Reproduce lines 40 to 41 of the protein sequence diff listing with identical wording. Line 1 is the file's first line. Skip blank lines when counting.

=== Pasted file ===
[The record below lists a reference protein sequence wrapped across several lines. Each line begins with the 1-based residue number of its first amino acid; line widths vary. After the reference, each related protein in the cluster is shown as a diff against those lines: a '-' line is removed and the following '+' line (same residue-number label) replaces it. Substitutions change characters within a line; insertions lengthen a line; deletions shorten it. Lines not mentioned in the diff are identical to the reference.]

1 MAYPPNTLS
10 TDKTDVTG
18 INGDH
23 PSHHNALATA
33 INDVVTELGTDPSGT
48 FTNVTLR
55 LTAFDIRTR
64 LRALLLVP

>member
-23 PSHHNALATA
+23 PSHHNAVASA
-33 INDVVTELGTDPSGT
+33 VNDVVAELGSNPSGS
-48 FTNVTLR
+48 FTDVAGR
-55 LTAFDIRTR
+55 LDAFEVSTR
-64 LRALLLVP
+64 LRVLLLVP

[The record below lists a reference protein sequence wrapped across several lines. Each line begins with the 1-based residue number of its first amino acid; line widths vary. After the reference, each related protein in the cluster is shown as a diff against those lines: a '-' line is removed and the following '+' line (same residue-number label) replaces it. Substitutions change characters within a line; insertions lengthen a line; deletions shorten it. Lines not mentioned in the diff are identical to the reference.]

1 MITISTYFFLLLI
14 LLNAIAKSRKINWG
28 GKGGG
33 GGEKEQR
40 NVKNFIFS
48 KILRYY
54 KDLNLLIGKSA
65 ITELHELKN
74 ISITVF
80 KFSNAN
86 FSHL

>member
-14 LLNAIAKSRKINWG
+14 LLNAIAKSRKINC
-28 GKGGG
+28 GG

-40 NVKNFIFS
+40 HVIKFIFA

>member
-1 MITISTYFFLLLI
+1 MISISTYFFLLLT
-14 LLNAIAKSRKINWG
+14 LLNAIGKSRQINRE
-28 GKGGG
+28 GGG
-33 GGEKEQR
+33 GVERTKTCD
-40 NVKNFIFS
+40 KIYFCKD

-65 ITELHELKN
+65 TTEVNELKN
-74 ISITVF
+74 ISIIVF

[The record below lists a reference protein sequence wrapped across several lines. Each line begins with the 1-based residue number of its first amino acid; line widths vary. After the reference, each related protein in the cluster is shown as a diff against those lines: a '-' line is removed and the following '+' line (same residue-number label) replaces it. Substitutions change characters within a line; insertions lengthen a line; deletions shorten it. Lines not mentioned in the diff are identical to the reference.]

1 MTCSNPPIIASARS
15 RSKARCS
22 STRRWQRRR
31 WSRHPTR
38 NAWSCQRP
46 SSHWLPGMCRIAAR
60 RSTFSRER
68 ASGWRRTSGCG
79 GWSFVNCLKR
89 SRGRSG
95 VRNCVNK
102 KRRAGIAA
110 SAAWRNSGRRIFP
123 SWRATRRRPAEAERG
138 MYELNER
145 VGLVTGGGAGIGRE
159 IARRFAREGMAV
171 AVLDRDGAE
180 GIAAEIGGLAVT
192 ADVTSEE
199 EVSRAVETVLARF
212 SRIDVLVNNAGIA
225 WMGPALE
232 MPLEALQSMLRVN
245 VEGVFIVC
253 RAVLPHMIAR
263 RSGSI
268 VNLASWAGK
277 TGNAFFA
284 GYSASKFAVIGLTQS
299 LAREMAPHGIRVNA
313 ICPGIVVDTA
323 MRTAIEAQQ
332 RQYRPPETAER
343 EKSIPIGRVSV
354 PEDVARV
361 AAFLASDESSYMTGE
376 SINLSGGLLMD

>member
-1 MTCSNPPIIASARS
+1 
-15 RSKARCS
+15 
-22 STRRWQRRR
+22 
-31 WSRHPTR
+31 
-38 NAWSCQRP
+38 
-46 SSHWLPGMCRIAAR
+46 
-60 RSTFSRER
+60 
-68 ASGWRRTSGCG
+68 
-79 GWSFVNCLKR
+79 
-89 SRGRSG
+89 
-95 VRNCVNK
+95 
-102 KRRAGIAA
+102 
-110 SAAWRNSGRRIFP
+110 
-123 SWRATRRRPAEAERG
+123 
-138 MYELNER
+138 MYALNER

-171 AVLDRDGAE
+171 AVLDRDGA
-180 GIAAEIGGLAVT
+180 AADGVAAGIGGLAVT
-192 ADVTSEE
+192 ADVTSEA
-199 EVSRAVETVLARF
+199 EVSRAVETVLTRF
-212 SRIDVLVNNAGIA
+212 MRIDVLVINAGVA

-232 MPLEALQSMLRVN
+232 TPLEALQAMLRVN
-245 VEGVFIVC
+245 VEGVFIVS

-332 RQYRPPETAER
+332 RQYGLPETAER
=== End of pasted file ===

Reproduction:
>member
-1 MITISTYFFLLLI